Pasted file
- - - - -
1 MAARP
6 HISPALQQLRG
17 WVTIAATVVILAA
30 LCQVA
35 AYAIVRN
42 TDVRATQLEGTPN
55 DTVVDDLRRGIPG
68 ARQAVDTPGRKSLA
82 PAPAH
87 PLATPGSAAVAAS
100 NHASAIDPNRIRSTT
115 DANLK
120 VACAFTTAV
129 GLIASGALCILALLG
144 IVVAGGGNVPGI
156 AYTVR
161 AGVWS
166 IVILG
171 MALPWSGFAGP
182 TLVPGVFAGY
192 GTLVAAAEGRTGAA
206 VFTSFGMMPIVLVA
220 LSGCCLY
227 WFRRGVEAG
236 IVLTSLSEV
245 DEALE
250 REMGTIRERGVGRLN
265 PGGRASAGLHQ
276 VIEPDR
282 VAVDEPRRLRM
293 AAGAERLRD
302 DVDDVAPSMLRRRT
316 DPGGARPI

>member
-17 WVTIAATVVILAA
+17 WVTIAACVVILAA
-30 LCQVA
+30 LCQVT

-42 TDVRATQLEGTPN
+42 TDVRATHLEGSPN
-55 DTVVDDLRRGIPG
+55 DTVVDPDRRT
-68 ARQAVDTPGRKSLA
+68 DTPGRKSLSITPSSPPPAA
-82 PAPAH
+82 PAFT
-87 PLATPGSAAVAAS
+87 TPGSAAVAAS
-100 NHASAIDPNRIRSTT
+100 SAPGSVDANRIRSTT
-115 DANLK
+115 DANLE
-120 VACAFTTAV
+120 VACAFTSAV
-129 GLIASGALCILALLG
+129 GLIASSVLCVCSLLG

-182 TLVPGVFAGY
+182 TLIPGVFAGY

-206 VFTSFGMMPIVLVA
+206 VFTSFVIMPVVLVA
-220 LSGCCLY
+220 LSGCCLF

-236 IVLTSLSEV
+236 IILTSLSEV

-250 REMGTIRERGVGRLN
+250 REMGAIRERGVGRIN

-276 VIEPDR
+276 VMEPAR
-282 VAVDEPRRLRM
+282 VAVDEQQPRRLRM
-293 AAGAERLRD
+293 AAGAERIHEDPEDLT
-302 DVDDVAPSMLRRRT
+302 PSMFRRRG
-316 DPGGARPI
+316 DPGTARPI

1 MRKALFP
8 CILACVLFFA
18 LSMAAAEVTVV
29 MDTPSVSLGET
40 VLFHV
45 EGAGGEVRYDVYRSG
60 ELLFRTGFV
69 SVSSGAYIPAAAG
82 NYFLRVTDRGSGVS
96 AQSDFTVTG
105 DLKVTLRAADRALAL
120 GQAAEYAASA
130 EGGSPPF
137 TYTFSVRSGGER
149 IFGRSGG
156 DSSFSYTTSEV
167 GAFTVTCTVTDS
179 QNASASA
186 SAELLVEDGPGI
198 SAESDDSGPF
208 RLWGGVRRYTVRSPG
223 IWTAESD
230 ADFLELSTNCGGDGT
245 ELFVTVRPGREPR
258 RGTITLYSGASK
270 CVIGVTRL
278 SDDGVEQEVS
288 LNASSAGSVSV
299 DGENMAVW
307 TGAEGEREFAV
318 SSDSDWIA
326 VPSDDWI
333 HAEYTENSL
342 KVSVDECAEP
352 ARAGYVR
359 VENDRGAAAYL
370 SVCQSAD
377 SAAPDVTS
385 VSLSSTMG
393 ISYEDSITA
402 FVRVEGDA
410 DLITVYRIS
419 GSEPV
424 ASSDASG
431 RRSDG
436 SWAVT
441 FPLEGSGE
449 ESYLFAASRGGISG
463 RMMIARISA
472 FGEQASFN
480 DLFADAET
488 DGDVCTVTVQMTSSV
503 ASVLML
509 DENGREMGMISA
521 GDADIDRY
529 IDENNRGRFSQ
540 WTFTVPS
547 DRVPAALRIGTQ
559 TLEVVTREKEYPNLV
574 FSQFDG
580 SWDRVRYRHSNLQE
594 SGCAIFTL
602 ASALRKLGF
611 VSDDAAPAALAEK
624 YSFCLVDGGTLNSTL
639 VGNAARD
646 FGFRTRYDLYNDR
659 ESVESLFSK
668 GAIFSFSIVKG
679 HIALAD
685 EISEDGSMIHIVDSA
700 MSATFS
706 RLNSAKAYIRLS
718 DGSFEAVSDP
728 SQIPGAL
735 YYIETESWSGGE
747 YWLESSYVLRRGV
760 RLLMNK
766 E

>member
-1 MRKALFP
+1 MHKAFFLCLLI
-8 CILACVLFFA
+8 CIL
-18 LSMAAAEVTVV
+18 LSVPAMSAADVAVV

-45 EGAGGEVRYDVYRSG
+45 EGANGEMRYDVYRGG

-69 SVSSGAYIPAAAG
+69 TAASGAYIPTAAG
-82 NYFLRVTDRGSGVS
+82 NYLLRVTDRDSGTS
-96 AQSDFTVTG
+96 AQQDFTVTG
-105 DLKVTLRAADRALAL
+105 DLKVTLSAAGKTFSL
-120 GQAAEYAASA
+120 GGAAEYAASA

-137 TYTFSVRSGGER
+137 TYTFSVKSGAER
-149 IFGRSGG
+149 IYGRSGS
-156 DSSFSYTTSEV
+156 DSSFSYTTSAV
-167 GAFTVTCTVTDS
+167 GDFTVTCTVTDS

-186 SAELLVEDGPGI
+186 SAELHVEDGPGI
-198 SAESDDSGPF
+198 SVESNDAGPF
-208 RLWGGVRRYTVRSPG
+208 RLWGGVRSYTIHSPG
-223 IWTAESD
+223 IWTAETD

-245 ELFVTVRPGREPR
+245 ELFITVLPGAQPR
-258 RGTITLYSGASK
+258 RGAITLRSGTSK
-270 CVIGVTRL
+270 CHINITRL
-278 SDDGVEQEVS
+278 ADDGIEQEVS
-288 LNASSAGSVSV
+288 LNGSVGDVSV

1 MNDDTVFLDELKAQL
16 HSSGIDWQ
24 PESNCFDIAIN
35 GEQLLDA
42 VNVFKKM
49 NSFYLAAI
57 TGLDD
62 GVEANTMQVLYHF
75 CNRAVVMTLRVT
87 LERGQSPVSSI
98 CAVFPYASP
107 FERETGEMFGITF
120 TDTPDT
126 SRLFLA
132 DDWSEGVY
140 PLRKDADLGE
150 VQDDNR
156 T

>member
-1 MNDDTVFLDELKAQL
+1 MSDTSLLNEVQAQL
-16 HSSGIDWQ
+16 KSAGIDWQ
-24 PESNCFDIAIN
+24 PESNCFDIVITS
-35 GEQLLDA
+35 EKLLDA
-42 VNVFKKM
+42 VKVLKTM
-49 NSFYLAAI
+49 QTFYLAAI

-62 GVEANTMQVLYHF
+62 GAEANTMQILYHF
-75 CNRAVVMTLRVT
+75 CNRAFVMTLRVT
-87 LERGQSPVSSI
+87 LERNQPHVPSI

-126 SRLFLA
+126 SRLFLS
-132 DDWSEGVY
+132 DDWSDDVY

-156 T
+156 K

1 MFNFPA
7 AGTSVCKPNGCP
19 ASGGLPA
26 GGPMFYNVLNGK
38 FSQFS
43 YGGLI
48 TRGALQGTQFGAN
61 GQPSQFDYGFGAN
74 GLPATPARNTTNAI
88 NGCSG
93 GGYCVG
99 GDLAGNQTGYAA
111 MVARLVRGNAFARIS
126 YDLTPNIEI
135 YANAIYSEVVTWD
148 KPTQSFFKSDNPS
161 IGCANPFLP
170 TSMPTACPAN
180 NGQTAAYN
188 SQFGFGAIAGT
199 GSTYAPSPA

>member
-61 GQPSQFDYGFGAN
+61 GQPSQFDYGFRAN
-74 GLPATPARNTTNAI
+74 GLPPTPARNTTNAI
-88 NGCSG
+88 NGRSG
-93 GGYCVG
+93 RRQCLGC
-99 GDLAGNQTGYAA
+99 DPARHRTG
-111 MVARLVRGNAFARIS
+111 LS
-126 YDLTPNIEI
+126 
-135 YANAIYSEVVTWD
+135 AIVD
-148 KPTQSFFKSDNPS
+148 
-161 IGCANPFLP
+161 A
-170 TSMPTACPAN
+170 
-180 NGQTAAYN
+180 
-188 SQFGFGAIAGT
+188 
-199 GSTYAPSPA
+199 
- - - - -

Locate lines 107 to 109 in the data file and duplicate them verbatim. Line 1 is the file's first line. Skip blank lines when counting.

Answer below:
318 SSDSDWIA
326 VPSDDWI
333 HAEYTENSL